Dan Popp
Vulture valentine (a response to Stephen Kokx)
By Dan Popp
May 14, 2012

Wherever the corpse is, there the vultures will gather. — Jesus (Matt. 24:28, NASB)

Renew America columnist Stephen Kokx tackles a worthy subject in his recent essay, Pop culture and the meaning of work. But I believe he's laboring (pardon the pun) under some misconceptions.

The cable TV program Storage Wars is the example Stephen uses to illustrate several false concepts of work. If you haven't seen the show, it documents what happens after someone doesn't pay his rental fees for a storage locker: An auction is held, and the winning bidder tries to make a profit from his newly-acquired stuff.

To distill what I understand to be Mr. Kokx' points:

1) The show encourages gambling, which is (sort of) bad.

2) It condones theft.

3) It champions a "get-rich-quick" mentality.

4) Money is gained though no value is created.

5) The dignity of human beings is diminished.

6) Some people profit from the misery of others.

I'd like to respond briefly to each of these.


While bidding at these auctions usually isn't a "hobby" (as Stephen asserts), or a pastime like his card games, there is an element of chance present. I don't know why the buyers aren't permitted to inspect the contents of the units; my best guess is that small, valuable items might sprout legs and walk off if buyers were allowed to spend much time in these small spaces. But since the sellers and the buyers agree to the "blind" nature of the auction, it would be silly of me to insert my ignorance into the exchange and tell them that they're sinning.


Mr. Kokx imagines that the person who rented the storage space is having his possessions stolen. He says, for example, "The problem with Storage Wars is not that the show itself is contingent upon the sad realization that some people are dispossessed of their assets." But who is being dispossessed of what?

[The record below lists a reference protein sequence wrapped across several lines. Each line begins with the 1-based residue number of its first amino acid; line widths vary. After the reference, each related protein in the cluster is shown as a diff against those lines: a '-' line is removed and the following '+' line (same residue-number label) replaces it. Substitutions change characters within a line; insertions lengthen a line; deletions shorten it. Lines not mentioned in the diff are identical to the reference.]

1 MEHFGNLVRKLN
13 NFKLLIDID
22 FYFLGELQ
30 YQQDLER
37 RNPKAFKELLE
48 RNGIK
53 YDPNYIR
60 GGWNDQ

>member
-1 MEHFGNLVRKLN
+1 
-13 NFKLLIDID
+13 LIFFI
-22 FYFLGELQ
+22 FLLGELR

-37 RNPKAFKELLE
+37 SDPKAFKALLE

When you sign a rental agreement with a storage company, it states right there in the contract that if you don't pay your bill for a certain number of months, whatever is in that space becomes the property of the company. There's nothing underhanded or even unusual about that. If you hire a contractor to work on your house but don't pay him, he then has the first claim on the value of your house. If you park your car in a private lot and don't pay the fee, you may be "hoofing it" for a while. People who park their belongings in a storage unit without paying for that service are stealing from the business owner. He is the one being "dispossessed" of his assets. These auctions are actually a remedy for that theft.


True, Storage Wars probably gives some people the notion that storage auctions are a ticket to instant wealth. Some of that may be the fault of the producers' desire to create drama where there's actually very little. But pro sports and the music industry and many other careers give impressionable people the same impression; that they're an easy route to fame and fortune. I think we have to lay most of the blame on viewer sloth and avarice.

Money for nothing?

Mr. Kokx thinks that no one on these shows is producing anything of value for his fellow man. But just because some uninitiated outsider doesn't see the value in a particular business transaction, that doesn't mean there is no value. We live in a complex society, where vocations are highly specialized. (And that's a good thing.) My relatives don't understand what I do for a living. I can't comprehend some of my friends' job titles. I would be wrong to conclude that, because I don't understand what they do, therefore they don't really do anything.